• Matthew Shear

Who Should Bulls Fans Blame?

What can be expected from Fred Hoiberg? Realistically, given the type of offense he was hired to run and the roster he has since been given, who do the Bulls struggles fall on? Chicago welcomed the second half of the season by adding a fifth – yes, I said fifth – point guard to their roster (Cameron Payne). Management also traded away their most consistent player, outside of the three-time All-Star Jimmy Butler, in veteran forward Taj Gibson and their best shooter, Doug McDermott.

When Fred Hoiberg was hired as head coach in Chicago, the move was meant to take the Bulls from a perennial playoff team to a legit title contender, perhaps similar to the results Golden State saw when they fired Mark Jackson and hired Steve Kerr. Hoiberg planned on running a faster offense, more in line with today’s modern NBA than Tom Thibodeau’s defensive minded coaching scheme.

Despite it already being made clear that Hoiberg’s job will not be in jeopardy and that Bulls fans will be seeing both Gar Forman and John Paxson – despite GarPax protests – next season, one or more of these parties should be held accountable for the recent struggles in Chicago.

Many have tried to determine how Fred Hoiberg has done as head coach for the Bulls by comparing the team’s statistics of his short time in Chicago to those of previous head coach Tom Thibodeau. The roster remained essentially the same between Thibodeau’s final season and Hoiberg’s first, so the numbers should clearly mark Fred’s success or failure. In Thibodeau’s last season, 2014-2015, the Bulls averaged 100.8 points per game, while holding their opponents to 97.8 points per game. The narrative the entire year was that they couldn’t get baskets late in games when they needed them the most. Last season, Hoiberg’s first, Chicago averaged more points per game at 101.6. They also struggled to stop opponents, giving up 103.1 points per game, which was a big part in why the team also won 8 fewer games last season. Based on these numbers alone it’s apparent that Hoiberg has failed thus far in his coaching tenure in Chicago, but what if the recent struggles go beyond the numbers?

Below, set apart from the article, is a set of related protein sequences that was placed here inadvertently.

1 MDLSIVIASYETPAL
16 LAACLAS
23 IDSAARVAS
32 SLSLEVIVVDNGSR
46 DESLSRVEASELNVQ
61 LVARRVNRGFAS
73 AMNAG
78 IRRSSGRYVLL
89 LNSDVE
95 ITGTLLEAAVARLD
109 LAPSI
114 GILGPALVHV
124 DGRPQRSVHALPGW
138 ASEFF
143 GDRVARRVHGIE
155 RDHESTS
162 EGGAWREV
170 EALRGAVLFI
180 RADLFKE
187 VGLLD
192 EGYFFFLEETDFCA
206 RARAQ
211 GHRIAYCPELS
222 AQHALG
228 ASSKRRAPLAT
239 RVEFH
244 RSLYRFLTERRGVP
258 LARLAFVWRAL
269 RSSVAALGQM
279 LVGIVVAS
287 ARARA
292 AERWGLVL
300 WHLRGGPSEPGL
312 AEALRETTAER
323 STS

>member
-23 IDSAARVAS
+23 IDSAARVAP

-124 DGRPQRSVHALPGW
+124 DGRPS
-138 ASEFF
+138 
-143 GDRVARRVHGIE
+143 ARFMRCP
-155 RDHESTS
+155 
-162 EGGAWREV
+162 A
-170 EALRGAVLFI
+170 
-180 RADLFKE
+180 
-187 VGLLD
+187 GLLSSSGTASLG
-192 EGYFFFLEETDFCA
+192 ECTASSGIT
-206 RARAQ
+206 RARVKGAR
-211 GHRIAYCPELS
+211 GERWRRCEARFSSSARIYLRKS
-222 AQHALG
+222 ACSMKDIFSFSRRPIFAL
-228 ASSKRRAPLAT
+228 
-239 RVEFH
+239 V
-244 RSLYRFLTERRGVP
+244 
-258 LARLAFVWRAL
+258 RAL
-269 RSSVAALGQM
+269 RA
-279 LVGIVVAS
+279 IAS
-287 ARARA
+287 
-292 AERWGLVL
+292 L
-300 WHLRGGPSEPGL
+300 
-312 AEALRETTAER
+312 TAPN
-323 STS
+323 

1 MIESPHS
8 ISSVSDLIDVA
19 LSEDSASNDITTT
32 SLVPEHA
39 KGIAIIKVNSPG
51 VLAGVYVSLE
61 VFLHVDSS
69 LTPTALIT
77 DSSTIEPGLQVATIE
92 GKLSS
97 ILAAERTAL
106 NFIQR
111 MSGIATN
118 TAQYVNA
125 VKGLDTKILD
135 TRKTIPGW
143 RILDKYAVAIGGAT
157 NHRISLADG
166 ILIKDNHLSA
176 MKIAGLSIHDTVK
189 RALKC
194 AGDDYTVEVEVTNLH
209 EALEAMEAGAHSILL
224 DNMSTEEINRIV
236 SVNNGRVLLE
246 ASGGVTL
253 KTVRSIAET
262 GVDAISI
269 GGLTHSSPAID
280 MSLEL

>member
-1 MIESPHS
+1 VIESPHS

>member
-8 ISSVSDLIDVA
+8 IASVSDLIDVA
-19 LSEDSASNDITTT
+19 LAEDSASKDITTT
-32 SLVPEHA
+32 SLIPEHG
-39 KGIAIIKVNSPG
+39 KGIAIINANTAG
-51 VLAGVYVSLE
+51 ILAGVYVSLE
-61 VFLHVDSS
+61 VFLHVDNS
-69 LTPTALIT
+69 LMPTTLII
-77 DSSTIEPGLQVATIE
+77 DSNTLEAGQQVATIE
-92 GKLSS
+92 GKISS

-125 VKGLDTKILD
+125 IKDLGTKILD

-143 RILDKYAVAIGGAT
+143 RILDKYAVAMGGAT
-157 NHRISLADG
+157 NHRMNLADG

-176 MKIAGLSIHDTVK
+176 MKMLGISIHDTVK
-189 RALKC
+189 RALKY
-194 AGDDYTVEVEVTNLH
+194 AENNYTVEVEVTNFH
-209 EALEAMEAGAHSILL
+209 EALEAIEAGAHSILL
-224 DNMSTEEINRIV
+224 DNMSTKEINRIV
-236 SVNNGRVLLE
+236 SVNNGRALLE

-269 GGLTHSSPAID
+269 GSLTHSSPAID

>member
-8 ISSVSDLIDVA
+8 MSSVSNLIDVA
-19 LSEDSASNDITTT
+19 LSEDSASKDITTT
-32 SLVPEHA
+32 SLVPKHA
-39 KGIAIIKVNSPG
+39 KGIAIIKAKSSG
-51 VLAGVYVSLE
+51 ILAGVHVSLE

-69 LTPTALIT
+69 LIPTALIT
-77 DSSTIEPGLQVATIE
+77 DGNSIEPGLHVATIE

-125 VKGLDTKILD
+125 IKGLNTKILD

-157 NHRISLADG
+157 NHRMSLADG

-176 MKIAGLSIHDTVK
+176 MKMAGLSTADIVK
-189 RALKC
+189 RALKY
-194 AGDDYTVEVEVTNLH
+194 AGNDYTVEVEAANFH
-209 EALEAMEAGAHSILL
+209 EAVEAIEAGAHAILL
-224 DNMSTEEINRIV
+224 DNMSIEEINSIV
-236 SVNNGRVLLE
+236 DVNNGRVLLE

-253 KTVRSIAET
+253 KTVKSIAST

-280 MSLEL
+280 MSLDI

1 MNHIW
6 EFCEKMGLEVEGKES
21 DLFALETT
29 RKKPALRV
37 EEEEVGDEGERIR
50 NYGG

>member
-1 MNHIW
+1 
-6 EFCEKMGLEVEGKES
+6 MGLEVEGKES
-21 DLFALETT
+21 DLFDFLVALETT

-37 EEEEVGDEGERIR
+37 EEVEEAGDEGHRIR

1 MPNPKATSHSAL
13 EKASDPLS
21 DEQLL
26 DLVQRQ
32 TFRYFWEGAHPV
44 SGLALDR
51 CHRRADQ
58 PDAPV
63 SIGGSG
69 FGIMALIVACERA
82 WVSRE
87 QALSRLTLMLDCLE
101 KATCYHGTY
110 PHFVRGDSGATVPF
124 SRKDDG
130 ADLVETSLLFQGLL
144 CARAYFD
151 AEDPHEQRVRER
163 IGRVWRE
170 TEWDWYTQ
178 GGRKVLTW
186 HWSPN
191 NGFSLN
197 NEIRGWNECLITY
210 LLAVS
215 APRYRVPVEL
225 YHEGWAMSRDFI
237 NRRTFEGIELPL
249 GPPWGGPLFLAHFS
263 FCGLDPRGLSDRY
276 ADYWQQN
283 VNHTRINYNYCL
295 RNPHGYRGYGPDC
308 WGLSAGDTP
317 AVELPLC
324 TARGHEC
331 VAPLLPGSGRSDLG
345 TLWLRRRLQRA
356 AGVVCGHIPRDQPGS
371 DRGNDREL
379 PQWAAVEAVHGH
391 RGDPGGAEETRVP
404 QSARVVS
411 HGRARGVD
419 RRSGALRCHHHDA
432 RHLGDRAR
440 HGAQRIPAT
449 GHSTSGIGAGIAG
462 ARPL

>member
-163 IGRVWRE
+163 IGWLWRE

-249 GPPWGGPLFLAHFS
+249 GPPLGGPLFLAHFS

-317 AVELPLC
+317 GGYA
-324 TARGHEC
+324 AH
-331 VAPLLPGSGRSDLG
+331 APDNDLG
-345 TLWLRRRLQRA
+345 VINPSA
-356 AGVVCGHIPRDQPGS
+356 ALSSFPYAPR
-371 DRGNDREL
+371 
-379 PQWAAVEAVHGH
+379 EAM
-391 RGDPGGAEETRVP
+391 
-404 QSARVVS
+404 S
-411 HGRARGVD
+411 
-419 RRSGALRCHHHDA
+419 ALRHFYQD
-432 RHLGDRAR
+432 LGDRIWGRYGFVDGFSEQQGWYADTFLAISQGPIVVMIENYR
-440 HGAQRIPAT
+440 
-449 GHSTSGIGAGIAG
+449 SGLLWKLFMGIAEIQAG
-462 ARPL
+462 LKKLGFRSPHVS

Perhaps these discrepancies can be attributed to Fred Hoiberg’s different coaching style, focused more on offense and up-tempo basketball. Hoiberg inherited a roster that had been molded around a defensive style of play, a roster that was not suited to play this brand of ball.

Gar Forman and John Paxson brought Fred Hoiberg to Chicago so he could run a faster and more athletically driven team; one that focused on pushing the ball in transition and shooting more threes. Their roster moves have contradicted these plans, though. Since Hoiberg became head coach, GarPax have lost many of the shooters – via the trade market or free agency – that were on their roster, opting to sign several guards who have struggled from beyond the arc in their careers, including Rajon Rondo, Dwyane Wade, and Michael-Carter Williams.

In today’s sports landscape, many times a coach takes the brunt of the blame when a team struggles, but it is management’s responsibility to provide their head coach a roster that can play the kind of basketball he thinks will win ball games. Gar Forman and John Paxson brought in Fred Hoiberg to run the type of fast paced offense he utilized so effectively while at Iowa State. It’s time they gave him the roster he needs to do just that. Until then, Bulls fans must have some patience with Hoiberg.

Info and stats from Basketball Reference and ESPN

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